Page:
Deputy investigated for murder in Capitol shooting
HONOLULU — The deputy sheriff who shot and killed a man at the state Capitol in Honolulu is now being investigated for murder.
The February shooting is classified as second-degree murder, Honolulu police said. It was originally classified as an unattended. Police sent it to prosecutors last month as murder, said police spokeswoman Michelle Yu.
Delmar Espejo, 28, died of a gunshot wound to the back, according to an autopsy report.
After the shooting, state Public Safety Director Nolan Espinda said Espejo was shot in the upper torso and taken to a hospital, where he died.
Espejo ignored the deputy’s directions to throw out the alcohol he was drinking and leave the Capitol grounds, Espinda said. Espejo then became physically combative and an “extreme struggle” ensued, Espinda said, and the deputy fired his weapon while the two were in close contact during the scuffle.
The deputy has been with the state Department of Public Safety since 2017 and is on restricted duty.
Brooks Baehr, spokesman for the Honolulu prosecuting attorney’s office, said prosecutors are reviewing the case.
Festival will explore how Hawaiian music influenced folk
HONOLULU — A new two-day festival on Kauai aims to explore the influences traditional Hawaiian music has had on traditional folk music.
The Kauai Folk Festival, scheduled for Sept. 28-29 in Lihue, is the brainchild of Matt Morelock, a multi-instrumentalist best known as a banjo player.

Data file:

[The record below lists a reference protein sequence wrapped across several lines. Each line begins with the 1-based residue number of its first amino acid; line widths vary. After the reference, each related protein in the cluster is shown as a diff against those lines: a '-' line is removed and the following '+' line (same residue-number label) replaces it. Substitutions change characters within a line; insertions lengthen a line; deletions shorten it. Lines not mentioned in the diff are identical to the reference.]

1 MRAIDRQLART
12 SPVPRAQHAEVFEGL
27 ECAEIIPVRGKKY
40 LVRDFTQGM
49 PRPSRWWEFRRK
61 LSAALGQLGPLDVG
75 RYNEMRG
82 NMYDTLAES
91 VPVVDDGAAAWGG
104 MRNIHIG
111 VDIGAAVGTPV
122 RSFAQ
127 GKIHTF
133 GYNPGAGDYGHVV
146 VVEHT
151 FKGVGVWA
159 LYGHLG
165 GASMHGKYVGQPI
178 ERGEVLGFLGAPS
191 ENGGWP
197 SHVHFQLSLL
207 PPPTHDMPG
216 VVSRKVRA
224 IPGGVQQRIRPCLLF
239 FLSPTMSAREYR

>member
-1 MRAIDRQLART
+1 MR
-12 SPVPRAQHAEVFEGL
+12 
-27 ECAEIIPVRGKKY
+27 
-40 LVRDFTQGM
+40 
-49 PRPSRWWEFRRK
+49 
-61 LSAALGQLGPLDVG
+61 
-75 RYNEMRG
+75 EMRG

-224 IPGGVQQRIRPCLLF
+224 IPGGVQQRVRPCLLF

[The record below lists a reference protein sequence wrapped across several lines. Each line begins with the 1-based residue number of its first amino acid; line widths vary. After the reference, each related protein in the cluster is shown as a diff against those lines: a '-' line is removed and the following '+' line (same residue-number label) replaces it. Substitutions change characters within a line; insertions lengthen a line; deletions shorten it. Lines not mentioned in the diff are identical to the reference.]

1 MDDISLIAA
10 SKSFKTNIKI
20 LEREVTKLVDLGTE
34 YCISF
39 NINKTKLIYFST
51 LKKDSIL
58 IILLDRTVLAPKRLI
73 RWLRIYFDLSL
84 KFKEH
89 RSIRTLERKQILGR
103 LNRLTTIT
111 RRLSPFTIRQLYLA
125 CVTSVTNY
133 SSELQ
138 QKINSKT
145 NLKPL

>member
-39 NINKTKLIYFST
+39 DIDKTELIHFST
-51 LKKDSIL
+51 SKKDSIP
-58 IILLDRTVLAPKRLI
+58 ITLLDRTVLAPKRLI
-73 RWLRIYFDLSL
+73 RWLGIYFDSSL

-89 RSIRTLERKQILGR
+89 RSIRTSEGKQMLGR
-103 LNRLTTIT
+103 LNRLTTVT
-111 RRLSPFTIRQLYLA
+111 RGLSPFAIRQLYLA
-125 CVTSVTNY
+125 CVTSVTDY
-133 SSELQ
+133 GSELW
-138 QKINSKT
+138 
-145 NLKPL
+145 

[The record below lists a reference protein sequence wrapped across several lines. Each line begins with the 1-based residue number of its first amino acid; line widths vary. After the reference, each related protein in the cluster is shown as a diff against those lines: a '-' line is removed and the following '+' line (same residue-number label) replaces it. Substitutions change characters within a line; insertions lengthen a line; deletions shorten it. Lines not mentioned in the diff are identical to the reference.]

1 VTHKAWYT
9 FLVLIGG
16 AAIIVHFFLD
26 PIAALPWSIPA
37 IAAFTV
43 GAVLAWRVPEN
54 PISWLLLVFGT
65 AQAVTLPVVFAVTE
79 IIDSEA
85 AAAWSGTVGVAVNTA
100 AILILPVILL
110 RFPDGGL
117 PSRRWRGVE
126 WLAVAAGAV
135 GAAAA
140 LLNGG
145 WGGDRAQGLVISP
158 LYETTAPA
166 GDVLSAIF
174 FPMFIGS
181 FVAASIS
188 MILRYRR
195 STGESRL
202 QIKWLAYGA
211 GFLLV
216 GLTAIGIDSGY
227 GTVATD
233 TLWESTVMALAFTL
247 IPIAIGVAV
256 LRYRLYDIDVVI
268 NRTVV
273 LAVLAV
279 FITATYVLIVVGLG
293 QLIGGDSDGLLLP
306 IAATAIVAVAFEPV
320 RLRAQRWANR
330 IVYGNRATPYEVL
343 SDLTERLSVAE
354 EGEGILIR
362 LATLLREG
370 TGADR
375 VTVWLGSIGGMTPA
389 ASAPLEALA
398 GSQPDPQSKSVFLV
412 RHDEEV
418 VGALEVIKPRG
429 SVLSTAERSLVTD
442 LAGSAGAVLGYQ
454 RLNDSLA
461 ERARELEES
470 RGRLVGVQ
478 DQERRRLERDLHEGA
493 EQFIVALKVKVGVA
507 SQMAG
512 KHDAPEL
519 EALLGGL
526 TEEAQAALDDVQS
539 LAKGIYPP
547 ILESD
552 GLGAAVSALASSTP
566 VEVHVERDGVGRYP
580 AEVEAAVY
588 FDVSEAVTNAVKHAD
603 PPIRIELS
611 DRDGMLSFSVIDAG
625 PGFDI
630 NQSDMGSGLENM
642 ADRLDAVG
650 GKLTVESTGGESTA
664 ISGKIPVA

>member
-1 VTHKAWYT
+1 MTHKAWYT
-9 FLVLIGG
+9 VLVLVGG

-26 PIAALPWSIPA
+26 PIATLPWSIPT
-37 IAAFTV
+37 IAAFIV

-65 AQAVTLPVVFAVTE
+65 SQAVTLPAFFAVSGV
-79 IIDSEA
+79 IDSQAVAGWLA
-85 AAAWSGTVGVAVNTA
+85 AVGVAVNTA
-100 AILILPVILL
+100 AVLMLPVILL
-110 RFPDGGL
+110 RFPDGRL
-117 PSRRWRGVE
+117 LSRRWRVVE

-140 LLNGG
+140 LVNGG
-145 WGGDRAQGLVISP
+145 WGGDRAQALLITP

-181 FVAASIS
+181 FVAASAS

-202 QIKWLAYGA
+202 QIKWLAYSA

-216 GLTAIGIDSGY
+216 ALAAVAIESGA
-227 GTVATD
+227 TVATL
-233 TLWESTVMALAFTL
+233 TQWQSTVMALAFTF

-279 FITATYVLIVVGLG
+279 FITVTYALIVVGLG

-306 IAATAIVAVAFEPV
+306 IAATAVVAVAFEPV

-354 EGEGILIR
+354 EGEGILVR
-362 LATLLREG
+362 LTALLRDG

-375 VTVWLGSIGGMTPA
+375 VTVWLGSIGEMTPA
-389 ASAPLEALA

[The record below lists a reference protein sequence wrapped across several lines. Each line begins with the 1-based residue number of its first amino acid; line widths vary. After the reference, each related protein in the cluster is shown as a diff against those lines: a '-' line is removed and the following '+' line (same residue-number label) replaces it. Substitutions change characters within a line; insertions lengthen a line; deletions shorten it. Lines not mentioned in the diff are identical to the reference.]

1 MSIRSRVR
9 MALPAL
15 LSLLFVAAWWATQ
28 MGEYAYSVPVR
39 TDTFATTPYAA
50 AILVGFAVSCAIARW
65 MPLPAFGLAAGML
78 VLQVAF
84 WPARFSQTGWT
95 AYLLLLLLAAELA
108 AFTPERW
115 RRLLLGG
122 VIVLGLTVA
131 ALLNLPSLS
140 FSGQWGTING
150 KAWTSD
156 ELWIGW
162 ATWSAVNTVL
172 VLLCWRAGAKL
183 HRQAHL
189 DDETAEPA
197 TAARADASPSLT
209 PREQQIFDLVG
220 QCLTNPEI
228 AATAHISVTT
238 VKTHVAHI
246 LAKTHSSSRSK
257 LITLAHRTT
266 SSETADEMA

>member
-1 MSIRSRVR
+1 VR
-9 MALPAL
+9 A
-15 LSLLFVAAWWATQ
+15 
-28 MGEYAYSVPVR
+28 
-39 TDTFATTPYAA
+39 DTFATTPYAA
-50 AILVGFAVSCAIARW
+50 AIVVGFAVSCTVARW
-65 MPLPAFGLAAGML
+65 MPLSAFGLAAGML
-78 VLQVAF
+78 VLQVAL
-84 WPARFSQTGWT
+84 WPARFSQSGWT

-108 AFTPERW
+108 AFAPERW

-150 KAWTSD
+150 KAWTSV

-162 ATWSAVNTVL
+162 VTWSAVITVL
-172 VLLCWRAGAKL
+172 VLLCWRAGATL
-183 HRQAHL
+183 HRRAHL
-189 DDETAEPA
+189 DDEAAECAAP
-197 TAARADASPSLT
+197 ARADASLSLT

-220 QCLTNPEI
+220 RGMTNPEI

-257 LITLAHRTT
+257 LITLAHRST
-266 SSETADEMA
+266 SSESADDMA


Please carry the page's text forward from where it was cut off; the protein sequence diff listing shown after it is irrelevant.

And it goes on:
Morelock, who was raised on bluegrass and country music and previously produced a live-performance radio show called the “WDVX Blue Plate Special” in Knoxville, Tenn., has been trying to grow Kauai’s folk music scene since he and his wife, Hollis Church, moved to Moloaa eight years ago.
“I discovered when I got here that there was robust support for Hawaiian music, and rightly so, but the connection between Hawaiian traditional music and traditional music from other parts for the world had not been fully explored,” said Morelock, who is director of the folk festival.
While Morelock said it’s commonly known Hawaiians invented Hawaiian-style steel guitar playing, he identified other connections, including Hawaiian style vocal harmonies and yodeling.
“A diversity of subjects for songwriting and rhythms and pulses for American folk music didn’t exist until Hawaiian musicians started traveling throughout the world in the late royal era under King David Kalakaua,” Morelock said. “Hawaiian musicians of that era were rock stars. They performed at expositions, royal palaces, world fairs and for heads of state. …”